A trademark is in essence a brand name used to distinguish the source of goods of one party from those of another. A Federal trademark, when registered, is governed by national laws. Whereas a copyright protect your products and ideas, a trademark protects your brand. Register trademarks not only in the US but in other countries as well, depending on where your products are being counterfeited. Putting the trademark sign or ® after your brand name, regardless of whether you officially file, will give you rights to your brand name if someone else tries to use it. US trademark rights are based on actual use, so use it and you’ll be protected.

 5. Educate your Clients

Niche Modern has received inquiries about our lights being sold online for drastically less than list price and many customers ask why. We explain that there are several counterfeit sites that sell cheap, inferior products from overseas, and that purchasing from us means they are supporting authentic, original design made in New York. Ninety-nine percent of the time, they understand the price tag and feel great about supporting our brand and purchase with us. We invite our customers behind-the-scenes with video features showing our process to learn about craftsmanship, and every order is sent with a Certificate of Authenticity, reassuring our client that they have an original piece, made with love.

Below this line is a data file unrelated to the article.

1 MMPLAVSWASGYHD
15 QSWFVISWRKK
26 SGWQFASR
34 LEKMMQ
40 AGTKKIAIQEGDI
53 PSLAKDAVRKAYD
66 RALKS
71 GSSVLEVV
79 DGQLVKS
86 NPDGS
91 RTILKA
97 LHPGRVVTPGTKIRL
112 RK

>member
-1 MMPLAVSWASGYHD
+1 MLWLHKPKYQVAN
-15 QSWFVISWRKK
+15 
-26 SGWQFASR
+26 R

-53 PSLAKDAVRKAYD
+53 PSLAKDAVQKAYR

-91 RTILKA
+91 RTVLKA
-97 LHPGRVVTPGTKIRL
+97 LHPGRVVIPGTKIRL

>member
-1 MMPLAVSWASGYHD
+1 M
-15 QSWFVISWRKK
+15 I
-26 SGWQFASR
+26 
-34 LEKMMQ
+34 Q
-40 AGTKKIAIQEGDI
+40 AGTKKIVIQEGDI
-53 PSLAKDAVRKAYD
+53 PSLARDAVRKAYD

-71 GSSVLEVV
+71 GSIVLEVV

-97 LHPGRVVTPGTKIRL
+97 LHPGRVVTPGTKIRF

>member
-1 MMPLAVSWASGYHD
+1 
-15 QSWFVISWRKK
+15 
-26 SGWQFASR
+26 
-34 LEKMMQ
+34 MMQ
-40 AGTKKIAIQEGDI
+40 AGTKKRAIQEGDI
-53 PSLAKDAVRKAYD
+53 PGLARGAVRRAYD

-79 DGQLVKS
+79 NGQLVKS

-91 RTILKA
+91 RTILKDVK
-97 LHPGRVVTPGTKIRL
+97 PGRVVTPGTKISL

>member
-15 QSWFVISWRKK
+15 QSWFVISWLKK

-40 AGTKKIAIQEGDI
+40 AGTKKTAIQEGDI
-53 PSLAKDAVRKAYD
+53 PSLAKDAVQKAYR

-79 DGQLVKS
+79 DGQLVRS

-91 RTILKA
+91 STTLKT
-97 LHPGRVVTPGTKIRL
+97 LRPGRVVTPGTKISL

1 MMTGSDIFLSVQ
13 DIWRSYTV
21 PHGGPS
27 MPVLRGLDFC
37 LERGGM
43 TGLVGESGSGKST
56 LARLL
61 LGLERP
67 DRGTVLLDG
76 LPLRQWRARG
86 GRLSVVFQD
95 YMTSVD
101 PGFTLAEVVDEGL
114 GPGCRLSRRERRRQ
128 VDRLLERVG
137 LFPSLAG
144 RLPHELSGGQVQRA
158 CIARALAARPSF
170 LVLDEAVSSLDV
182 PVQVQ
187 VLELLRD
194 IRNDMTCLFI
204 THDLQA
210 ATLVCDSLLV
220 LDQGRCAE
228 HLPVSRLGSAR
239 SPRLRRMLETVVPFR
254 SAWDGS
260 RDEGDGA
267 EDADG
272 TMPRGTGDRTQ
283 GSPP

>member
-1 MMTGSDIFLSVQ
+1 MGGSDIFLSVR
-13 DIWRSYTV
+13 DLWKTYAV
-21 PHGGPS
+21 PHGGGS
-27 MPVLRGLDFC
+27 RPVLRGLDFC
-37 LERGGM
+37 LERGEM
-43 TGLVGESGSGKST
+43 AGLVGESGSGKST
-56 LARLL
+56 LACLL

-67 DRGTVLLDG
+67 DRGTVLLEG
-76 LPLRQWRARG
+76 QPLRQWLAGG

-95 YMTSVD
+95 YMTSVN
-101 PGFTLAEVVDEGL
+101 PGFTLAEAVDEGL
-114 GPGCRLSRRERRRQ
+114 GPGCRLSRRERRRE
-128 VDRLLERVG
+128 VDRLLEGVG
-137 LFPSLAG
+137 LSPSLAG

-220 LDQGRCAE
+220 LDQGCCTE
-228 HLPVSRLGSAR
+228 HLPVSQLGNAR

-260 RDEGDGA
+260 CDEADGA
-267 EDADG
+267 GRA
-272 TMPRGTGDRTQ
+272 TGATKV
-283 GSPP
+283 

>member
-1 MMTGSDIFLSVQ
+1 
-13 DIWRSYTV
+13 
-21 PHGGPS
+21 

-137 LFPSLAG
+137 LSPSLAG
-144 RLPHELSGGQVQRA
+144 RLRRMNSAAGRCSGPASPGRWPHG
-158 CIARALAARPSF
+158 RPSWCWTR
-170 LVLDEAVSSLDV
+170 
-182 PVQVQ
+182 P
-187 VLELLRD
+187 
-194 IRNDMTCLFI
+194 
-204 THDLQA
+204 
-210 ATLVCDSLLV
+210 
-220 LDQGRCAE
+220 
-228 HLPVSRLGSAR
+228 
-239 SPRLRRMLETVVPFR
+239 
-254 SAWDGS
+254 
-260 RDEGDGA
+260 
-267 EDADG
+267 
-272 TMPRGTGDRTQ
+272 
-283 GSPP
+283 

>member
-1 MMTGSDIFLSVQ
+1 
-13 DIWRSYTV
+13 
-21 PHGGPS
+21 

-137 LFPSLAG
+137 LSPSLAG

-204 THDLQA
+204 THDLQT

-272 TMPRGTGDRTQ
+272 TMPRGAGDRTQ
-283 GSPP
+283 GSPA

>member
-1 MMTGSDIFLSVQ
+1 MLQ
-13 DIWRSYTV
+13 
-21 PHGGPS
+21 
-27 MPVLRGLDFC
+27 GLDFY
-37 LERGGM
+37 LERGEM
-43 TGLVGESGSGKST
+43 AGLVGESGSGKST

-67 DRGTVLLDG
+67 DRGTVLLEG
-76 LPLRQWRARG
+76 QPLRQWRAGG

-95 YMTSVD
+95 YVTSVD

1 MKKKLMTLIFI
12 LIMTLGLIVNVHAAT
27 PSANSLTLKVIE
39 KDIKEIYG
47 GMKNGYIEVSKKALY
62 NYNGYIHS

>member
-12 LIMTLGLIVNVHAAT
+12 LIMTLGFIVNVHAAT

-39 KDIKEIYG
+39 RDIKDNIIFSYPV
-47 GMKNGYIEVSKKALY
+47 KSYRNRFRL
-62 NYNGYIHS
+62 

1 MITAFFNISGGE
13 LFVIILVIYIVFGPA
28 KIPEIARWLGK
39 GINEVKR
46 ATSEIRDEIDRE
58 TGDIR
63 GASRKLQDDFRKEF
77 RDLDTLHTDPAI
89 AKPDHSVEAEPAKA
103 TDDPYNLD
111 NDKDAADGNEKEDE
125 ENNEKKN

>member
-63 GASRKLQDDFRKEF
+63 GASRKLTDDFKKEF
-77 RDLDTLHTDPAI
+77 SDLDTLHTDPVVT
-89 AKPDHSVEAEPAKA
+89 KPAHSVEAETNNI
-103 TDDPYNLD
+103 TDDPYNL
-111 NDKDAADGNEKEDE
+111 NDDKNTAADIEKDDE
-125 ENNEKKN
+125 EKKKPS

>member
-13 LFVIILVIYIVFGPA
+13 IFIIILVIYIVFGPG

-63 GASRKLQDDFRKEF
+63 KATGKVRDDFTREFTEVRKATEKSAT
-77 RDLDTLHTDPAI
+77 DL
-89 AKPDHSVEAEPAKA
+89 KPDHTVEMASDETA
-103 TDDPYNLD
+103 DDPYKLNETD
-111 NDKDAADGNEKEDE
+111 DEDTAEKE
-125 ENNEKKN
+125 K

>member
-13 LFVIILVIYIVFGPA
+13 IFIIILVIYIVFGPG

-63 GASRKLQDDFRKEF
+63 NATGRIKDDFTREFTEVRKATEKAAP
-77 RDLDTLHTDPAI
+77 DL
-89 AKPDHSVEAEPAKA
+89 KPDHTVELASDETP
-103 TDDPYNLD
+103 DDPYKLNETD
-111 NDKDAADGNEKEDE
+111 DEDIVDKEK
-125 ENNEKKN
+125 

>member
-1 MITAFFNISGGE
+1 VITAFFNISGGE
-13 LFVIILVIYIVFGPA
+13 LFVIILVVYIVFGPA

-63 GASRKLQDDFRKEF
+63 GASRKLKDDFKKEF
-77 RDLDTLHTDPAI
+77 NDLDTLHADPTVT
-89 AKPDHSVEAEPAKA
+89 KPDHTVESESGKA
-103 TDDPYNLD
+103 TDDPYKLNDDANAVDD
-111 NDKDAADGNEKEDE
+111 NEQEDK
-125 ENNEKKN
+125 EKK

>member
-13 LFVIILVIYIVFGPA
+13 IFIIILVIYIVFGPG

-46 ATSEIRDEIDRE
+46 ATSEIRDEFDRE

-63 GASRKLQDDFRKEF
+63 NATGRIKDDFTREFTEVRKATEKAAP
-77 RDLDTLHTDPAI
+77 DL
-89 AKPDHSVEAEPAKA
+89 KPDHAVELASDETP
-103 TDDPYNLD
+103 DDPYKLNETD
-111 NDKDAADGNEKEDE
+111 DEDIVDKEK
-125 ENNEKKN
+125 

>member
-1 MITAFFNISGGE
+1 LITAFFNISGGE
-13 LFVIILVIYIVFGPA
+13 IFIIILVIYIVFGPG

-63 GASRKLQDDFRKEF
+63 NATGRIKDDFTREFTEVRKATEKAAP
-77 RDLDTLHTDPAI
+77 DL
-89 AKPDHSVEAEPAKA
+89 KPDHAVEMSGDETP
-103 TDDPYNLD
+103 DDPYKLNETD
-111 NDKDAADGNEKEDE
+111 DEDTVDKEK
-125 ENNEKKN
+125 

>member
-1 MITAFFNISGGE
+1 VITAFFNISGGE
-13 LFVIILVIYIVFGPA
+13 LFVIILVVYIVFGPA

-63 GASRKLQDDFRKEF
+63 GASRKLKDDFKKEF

A certificate of authenticity validates every purchase of legitimate Niche Modern designs.


Learn more about Be Original Americas member Niche Modern by visiting their website. Got another tip to add?  Comment below or tweet at us @BeOriginalUSA.

The Originals: Marcel Wanders

International  designer, art director, and member of Be Original Americas through his acclaimed design studio Moooi, Marcel Wanders gave us his thoughts on what it takes to be original.


What does “original” mean to you?

Original means “there is at least a true unique differentiator between the new and the existing comparable.”

Knowing that in design new works are often based on recognizable archetypes, I am careful about blaming others for copying. The fact that I use an archetype does not forbid someone else of using the same archetype.  We easily find and point out things in the world and load our claims on them, humbleness is a virtue.

Let us designers not act as so many photographers do, who after taking a photo claim ownership over anything on it. Ultimately “you cannot be a leader if you are not being followed.”